“I looked at this empty bin and thought ’I think I could fit in there”
A fixture well documented on social media and frequented by celebrities – Tyson Fury was seen singing along to Oasis with him last summer – he explains that “people walk along, they hear the music, they look around confused and then they see the arms sticking out the bin and think ‘What?’ and then they take pictures.” But it’s not all plain sailing. The University hasn’t taken kindly to him in the past. A Tab article in 2016 called him ‘the worst thing about Cambridge’ and in 2012, students were reprimanded by colleges for an incident involving stink bombs and bleach being thrown into the bin. Interestingly, Cavey seems to be one of the only buskers in central Cambridge that isn’t using an amplifier. I ask cautiously about his opinion of the university students, rightly expecting a negative response, but Cavey tells me “nine-nine point nine percent of it has been absolutely positive. If a busker played the same thirty or so songs outside my bedroom window, and it’s not just a bedroom, it’s like their flat, it’s their bedsit – for a year, I would understand, I can completely empathise with their annoyance. Sadly their reactions have let them down, but it’s only a handful. And it’s really only going to be these guys who live here. And it’s alright, it happens, it’s merely a lack of ability to communicate on their part.”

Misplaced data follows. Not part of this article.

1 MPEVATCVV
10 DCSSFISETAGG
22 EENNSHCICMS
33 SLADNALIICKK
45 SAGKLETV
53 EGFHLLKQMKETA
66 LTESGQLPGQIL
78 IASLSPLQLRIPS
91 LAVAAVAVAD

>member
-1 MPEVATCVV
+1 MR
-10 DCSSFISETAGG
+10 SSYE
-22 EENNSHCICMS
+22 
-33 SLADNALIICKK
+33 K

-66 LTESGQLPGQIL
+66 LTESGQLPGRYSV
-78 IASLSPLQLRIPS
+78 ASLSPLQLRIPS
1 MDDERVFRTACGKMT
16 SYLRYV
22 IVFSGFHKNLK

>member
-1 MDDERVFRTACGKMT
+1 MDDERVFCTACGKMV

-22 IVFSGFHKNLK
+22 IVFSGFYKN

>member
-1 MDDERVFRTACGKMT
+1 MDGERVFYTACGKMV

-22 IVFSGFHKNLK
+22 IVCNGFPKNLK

I ask him what’s changed over the years, if reactions and song choices have evolved, but he is most frustrated about the evolution of bin design. He used to busk by on Bridge Street and pick which one to play in at random, “I used to use them all along that street, it didn’t matter, it depended on how I felt that day. Then one day I turned up and they were moving them all. They were replacing them, I don’t know how long you’ve been here but before they were aluminium they were fibreglass and so I had to buy my own.”